The Commission meets nearly monthly throughout most of the year. Its purpose is to oversee and disburse the room tax collected from these participating Forest County municipalities: City of Crandon, Town of Hiles, Town of Laona, Town of Lincoln, Town of Wabeno. *A representative from Wabeno has not yet been named to the board.
The commission funds many events and tourism efforts, encouraging overnight stays to provide a perpetual funding model. They also provide annual support for the official Forest County Visitors Guide to keep advertising costs affordable for all area businesses.
Parts 1 and 2 have given an overview of room tax and the Commission. Please watch for Part 3 in the series: How Room Tax Helps Tourism.
In parts 1 and 2 of this series, an overview of room tax was given as well as an introduction to the Forest County Tourism Commission (FCTC). Part 3 will now delve into the numbers.
To date, over $288,000 has been invested in area tourism efforts through room tax dollars. Over $120,000 supported a variety of major projects and events, including grants for event promotion, television program spots, participation in regional promotional efforts, website, signage projects, recreational trails support, visitor guide support, sport shows, and tourism conferences. Approximately $110,000 went for direct support of the visitor center costs and additional staffing, as well as for administration of room tax processes. The remaining 20 percent was split between support of the visitor center building, and discretionary projects that support tourism in the county.
One of the long-range goals of FCTC is to install kiosks in each township, a designated space where those traveling through our county can easily and readily find information on what to do and see while here. FCTC is happy to report that one Forest County Township has jumped on the bandwagon. More detail on this effort will be given in part 4 of the series.
Another project in the works, and one that will be ongoing for some time is way finder signage across the county. Armstrong Creek was the pilot for this effort and is now complete. The need for signage to schools, courthouses, attractions, etc. is vital for those not familiar with our area. Once done, this project will tie all county townships together making our communities more visitor-friendly. Although FCTC is in no way financially linked to this effort, room tax dollars retained by participating municipalities, which to date totals more than $124,000, could use them to fund these types of ventures.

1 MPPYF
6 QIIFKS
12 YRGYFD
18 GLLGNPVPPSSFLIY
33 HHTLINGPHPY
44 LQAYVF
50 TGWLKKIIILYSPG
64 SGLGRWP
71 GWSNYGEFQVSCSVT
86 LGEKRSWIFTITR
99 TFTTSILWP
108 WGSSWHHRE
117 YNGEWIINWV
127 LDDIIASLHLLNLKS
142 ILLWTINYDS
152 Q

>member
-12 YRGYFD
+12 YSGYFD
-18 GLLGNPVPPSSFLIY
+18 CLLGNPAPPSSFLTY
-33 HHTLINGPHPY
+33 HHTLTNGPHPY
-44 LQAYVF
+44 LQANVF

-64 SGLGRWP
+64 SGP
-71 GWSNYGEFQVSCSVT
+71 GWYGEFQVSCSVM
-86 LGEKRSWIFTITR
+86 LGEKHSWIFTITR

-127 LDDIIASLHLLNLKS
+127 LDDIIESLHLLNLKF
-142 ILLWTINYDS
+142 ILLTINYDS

As FCTC’s mission is to promote tourism in Forest County, it offers grant opportunities for those events and ideas that entice and encourage guests to stay overnight. The simple truth is that more overnight stays = more room tax collected = more financial support for tourism promotion: the perfect perpetual model, and a win for all involved. Contact the Forest County Chamber of Commerce at (715) 478-3450 for information on grant opportunities.
FCTC continues to work hard on promoting tourism in our community. By collaborating and partnering with other organizations and municipalities, our communities will not only become better tourism destinations, they will become better places for us to live, work and play.
Stay tuned for Room Tax: Dollars in Action, Part 4: From Dream to Reality in the next issue.
In Parts 1, 2, and 3 of this series the reader was given: An overview of the who, what, why and how of the room tax process; an introduction to the Forest County Tourism Commission (FCTC) as well as its mission and responsibilities; and a view into the impact room tax dollars can and has had in our community. Part 4 will highlight a true success story.
The FCTC began discussions on creating visitor kiosks throughout the county almost two years ago. It visited the topic on different occasions without real action, but kept the conversation alive, knowing that the kiosks were needed. FCTC has viewed the kiosk as part of a ‘big picture’ for Forest County by way of helping to create a welcoming image for visitors to our area. It ties in with the ‘directional signs’ and all of the various efforts we make to welcome people.
In the initial discussions on the kiosk idea, FCTC viewed Hiles as a good beginning point with the project. This made a lot of sense for a couple of reasons: Hiles is at the north end of the county, and for many people coming from Three Lakes and north, it is the first community they see in Forest County. The real impetus to get the project moving came when a few events occurred this past fall. In September 2015, the Hiles Town Board approved the formation of the Hiles Planning Committee. The committee began meeting in late October and developed its mission statement. Much time was spent discussing the statement and resulted in the following: